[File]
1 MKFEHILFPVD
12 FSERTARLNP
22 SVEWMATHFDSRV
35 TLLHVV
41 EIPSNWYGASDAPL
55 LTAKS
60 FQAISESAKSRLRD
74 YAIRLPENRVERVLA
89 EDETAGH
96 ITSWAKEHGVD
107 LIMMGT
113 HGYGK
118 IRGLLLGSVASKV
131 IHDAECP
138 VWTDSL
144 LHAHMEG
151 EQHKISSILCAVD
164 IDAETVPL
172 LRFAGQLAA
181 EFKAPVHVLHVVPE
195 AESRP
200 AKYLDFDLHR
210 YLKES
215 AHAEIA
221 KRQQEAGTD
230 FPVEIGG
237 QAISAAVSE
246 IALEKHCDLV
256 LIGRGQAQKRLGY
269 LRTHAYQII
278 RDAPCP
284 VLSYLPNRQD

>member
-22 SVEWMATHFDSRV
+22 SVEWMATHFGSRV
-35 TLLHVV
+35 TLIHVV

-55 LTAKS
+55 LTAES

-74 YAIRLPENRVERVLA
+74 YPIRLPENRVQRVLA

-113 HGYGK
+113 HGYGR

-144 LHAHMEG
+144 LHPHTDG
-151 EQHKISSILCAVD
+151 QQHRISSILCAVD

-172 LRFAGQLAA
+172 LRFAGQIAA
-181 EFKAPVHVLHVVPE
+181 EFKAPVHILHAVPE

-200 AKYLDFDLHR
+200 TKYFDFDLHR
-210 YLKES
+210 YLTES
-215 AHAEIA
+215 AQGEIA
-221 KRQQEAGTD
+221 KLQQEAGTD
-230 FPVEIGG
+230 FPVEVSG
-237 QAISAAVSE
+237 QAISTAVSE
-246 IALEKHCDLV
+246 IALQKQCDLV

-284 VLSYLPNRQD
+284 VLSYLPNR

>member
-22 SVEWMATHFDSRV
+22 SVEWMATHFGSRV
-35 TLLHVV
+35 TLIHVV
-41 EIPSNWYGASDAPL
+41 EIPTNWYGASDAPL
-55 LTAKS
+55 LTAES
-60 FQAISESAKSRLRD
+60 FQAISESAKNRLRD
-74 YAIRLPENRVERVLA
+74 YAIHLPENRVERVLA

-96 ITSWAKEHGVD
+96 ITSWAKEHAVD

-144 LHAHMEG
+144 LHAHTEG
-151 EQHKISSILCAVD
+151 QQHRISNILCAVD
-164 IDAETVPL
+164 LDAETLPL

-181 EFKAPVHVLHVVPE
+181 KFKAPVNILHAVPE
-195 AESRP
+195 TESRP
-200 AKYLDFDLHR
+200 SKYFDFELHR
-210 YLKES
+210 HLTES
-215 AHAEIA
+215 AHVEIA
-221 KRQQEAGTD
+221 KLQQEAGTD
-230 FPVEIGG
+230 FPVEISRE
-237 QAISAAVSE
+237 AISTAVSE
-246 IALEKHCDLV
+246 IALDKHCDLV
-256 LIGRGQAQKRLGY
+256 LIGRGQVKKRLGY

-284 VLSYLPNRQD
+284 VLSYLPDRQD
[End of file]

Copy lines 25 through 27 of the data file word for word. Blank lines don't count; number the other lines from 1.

221 KRQQEAGTD
230 FPVEIGG
237 QAISAAVSE